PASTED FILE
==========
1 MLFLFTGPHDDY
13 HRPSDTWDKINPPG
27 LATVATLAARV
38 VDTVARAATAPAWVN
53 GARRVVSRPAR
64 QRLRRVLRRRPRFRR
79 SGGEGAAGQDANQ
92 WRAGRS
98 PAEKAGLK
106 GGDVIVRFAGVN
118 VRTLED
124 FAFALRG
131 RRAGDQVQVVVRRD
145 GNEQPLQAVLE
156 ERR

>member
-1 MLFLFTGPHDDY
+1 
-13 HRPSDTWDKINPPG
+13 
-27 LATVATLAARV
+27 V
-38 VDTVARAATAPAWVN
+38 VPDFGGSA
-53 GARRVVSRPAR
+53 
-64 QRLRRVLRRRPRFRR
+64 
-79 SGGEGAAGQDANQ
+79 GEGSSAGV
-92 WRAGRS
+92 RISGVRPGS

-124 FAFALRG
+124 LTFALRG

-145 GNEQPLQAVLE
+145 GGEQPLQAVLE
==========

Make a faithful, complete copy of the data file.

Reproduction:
1 MLFLFTGPHDDY
13 HRPSDTWDKINPPG
27 LATVATLAARV
38 VDTVARAATAPAWVN
53 GARRVVSRPAR
64 QRLRRVLRRRPRFRR
79 SGGEGAAGQDANQ
92 WRAGRS
98 PAEKAGLK
106 GGDVIVRFAGVN
118 VRTLED
124 FAFALRG
131 RRAGDQVQVVVRRD
145 GNEQPLQAVLE
156 ERR

>member
-1 MLFLFTGPHDDY
+1 
-13 HRPSDTWDKINPPG
+13 
-27 LATVATLAARV
+27 V
-38 VDTVARAATAPAWVN
+38 VPDFGGSA
-53 GARRVVSRPAR
+53 
-64 QRLRRVLRRRPRFRR
+64 
-79 SGGEGAAGQDANQ
+79 GEGSSAGV
-92 WRAGRS
+92 RISGVRPGS

-124 FAFALRG
+124 LTFALRG

-145 GNEQPLQAVLE
+145 GGEQPLQAVLE